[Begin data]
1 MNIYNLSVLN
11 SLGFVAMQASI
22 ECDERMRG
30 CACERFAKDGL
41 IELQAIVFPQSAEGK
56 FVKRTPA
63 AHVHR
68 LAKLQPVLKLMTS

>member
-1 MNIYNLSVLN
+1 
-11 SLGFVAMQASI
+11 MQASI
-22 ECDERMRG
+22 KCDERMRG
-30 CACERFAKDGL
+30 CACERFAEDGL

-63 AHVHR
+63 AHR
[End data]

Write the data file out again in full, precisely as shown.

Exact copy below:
1 MNIYNLSVLN
11 SLGFVAMQASI
22 ECDERMRG
30 CACERFAKDGL
41 IELQAIVFPQSAEGK
56 FVKRTPA
63 AHVHR
68 LAKLQPVLKLMTS

>member
-1 MNIYNLSVLN
+1 
-11 SLGFVAMQASI
+11 MQASI
-22 ECDERMRG
+22 KCDERMRG
-30 CACERFAKDGL
+30 CACERFAEDGL

-63 AHVHR
+63 AHR